Tuesday, September 16, 2008

Altruism and Economics

So I'm taking Econ 110. It's been a reasonably enjoyable class and I had a writing assignment for that class. I've been saying for forever I need to post to my blog and I rather liked the writing I did, so I thought I'd share it with my non-existent readers. Basically I explored the ideas of Altruism (or Christlike charity) and Economics. Here it is:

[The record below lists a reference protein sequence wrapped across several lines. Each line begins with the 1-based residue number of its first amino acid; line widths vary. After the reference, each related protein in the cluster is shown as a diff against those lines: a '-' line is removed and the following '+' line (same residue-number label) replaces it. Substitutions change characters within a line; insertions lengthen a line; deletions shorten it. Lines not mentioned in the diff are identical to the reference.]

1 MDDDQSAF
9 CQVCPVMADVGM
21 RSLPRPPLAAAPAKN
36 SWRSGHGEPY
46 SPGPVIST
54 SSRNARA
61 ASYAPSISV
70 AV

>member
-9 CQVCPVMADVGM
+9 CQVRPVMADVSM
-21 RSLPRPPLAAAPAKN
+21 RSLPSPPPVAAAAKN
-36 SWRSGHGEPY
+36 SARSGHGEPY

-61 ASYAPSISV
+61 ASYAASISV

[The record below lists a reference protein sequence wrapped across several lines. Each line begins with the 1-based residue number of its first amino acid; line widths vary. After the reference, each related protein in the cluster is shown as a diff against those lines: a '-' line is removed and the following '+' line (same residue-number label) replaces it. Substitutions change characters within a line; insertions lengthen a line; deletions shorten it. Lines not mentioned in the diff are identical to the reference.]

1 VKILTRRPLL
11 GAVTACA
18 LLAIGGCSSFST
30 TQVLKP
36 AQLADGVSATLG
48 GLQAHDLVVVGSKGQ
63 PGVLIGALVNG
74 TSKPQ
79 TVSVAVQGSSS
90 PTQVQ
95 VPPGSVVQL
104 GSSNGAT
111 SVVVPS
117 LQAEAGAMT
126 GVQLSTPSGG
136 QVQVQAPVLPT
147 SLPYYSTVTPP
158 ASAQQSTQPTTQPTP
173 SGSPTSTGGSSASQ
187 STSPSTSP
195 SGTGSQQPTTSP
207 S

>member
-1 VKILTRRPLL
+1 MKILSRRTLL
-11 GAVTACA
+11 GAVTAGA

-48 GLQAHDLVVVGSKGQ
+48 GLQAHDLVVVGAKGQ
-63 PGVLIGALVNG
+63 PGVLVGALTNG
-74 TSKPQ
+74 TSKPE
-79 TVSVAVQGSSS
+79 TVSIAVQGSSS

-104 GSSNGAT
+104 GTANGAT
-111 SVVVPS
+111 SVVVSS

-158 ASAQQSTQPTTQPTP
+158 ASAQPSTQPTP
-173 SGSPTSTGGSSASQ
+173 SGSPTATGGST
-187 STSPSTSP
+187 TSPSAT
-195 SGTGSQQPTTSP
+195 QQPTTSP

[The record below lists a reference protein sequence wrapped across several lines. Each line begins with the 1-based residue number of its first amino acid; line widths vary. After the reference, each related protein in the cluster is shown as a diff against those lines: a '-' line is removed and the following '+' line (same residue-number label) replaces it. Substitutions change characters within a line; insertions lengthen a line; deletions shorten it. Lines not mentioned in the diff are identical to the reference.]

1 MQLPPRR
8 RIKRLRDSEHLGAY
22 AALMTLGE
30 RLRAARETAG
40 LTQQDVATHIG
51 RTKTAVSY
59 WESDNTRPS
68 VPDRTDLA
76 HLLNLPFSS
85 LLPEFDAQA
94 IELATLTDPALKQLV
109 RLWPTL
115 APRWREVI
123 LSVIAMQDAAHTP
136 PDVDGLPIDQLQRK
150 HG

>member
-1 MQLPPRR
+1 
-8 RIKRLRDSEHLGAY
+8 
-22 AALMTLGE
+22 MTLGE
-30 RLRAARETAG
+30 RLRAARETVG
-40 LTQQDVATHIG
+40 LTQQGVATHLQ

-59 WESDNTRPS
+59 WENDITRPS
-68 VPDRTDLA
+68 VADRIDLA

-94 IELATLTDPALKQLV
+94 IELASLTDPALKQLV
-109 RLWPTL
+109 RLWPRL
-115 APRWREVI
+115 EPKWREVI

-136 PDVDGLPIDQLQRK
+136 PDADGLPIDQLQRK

This is a concept I’ve often thought about myself and had a few discussions on. So Naked Economics suggests that every single decision we make is affected by our desire to maximize our utility. I think this is a very fair statement and the book exhausts that idea rather fully to show how it really is accurate. The book is reasonably tactful in its presentation of this idea by suggesting that not everything we do is necessarily selfish, it’s just about us trying to maximize that utility. So in the case of those that donate time, talents, and efforts to good causes we do so because we have some sort of utility we seek out of it. That can be a variety of things: happiness, seeing the difference it makes for others, or to receive blessings. This is a common teaching in The Church of Jesus Christ of Latter-day Saints, we receive blessings for the good things we do in life. I think to some degree we’re even taught that we should do things because of the blessings it will bring into our lives. However, there is the idea of being a Christlike individual, which is the ultimate goal we can hope for our character. Christ is described as being “the perfect example of charity.” (True to the Faith p. 28) So what is this element that is charity? The prophet Mormon describes, “Charity suffereth long, and is kind, and envieth not, and is not puffed up, seeketh not her own, is not easily provoked, thinketh no evil, and rejoiceth not in iniquity but rejoiceth in the truth, beareth all things, believeth all things, hopeth all things, endureth all things.” (Moroni 7:45) Basically it is a vastly encompassing love for others. I think the core of what I am discussing is the actual idea of altruism though. The American Heritage Dictionary describes altruism as “Unselfish concern for the welfare of others; selflessness.” Now I would take this definition of altruism a bit further to a state of pure altruism, meaning that there is absolutely no personal motivation in what we do for others. From the teachings I have heard of what Christ embodied, this sounds like an accurate description. So we are left with a bit of a dilemma. So many things that we do, even as righteous, worthy members of the Church are still motivated by our desire to secure blessings for ourselves. But we’re supposed to be like Christ, who had no personal motivations whatsoever in what He did. How do we reconcile this? I think Elder Oaks probably did the best job of this in his talk “Why Do We Serve?” Basically he suggests there are varying reasons to serve and most of them are at least to some degree self serving. There is only one pure, altruistic, charitable Christlike way to serve and have it be completely selfless and that’s not an easy task. Most of us, with most of what we do are not quite to that point. It’s still okay to not have reached that far, but really most of us have some sort of personal motivation for why we do what we do. And economics definitely addresses that and says that everybody does that. Of course I don’t think economics can quite reconcile the idea of Christ and His attributes. I mean it makes perfect sense, Christ is perfection and economics is a manmade device meant to help understand the world. I think it takes an approach rather relative to Realism and so how could it hope to capture and embody the idea of perfection. So I think economics is wrong in suggesting that nobody can do anything without some sort of personal desire to maximize utility, but looking at it from that realistic approach, I think there are few that will actually rise to that higher plateau of true Christlike charity to take action with complete selflessness.

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